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Comparative Meta-Analysis of the Effect of Concentrated, Hydrolyzed, and Isolated Whey Protein Supplementation on Body Composition of Physical Activity Practitioners

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Graduate Program in Health Sciences—Federal University of Grande Dourados (UFGD), Dourados 79804-970, Brazil
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Faculty of Health Sciences—Federal University of Grande Dourados/Universitary Hospital of Federal University of Grande Dourados, Dourados 79823-501, Brazil
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Graduate Program in Nutrition—Federal University of Santa Catarina (UFSC), Santa Catarina 88040-970, Brazil
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Graduate Program in Food, Nutrition and Health—Federal University of Grande Dourados (UFGD), Dourados 79804-970, Brazil
*
Author to whom correspondence should be addressed.
Nutrients 2019, 11(9), 2047; https://doi.org/10.3390/nu11092047
Received: 19 July 2019 / Revised: 22 August 2019 / Accepted: 22 August 2019 / Published: 2 September 2019
Whey protein (WP) is a dairy food supplement and, due to its effects on fat-free mass (FFM) gain and fat mass (FM) loss, it has been widely consumed by resistance training practitioners. This review analyzed the impact of WP supplementation in its concentrated (WPC), hydrolyzed (WPH) and isolated (WPI) forms, comparing it exclusively to isocaloric placebos. Random effect meta-analyses were performed from the final and initial body composition values of 246 healthy athletes undergoing 64.5 ± 15.3 days of training in eight randomized clinical trials (RCT) collected systematically from five scientific databases. The weighted mean difference (WMD) was statistically significant for FM loss (WMD = −0.96, 95% CI = −1.37, −0.55, p < 0.001) and, in the analysis of subgroups, this effect was maintained for the WPC (WMD = −0.63, 95% CI = −1.19, −0.06, p = 0.030), with protein content between 51% and 80% (WMD = −1.53; 95% CI = −2.13, −0.93, p < 0.001), and only for regular physical activity practitioners (WMD = −0.95; 95% CI = −1.70, −0.19, p = 0.014). There was no significant effect on FFM in any of the scenarios investigated (p > 0.05). Due to several and important limitations, more detailed analyses are required regarding FFM gain. View Full-Text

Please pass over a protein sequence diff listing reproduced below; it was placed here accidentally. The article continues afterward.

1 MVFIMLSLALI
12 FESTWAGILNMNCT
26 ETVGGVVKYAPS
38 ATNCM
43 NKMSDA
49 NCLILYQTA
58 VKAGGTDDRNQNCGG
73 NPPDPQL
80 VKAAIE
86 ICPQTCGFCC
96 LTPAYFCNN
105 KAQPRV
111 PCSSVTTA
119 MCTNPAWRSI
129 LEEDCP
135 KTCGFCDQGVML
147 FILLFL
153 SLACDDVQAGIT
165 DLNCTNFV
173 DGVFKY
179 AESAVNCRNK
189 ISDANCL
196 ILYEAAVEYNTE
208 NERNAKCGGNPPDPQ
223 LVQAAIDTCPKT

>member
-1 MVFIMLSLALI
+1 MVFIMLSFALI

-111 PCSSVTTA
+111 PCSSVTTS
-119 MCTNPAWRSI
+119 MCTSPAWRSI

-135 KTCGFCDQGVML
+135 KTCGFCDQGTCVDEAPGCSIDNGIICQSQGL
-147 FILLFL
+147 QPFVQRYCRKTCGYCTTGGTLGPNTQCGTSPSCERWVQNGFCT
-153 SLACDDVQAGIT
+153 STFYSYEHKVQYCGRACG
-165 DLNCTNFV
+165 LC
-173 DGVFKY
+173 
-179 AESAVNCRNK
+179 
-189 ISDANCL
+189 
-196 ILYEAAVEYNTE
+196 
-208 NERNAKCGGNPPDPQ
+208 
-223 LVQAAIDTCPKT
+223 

Keywords: whey proteins; exercise; sports; resistance training; fat-free mass; fat mass; systematic review whey proteins; exercise; sports; resistance training; fat-free mass; fat mass; systematic review
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A. Castro, L.H.; S. de Araújo, F.H.; M. Olimpio, M.Y.; B. de B. Primo, R.; T. Pereira, T.; F. Lopes, L.A.; B. S. de M. Trindade, E.; Fernandes, R.; A. Oesterreich, S. Comparative Meta-Analysis of the Effect of Concentrated, Hydrolyzed, and Isolated Whey Protein Supplementation on Body Composition of Physical Activity Practitioners. Nutrients 2019, 11, 2047.

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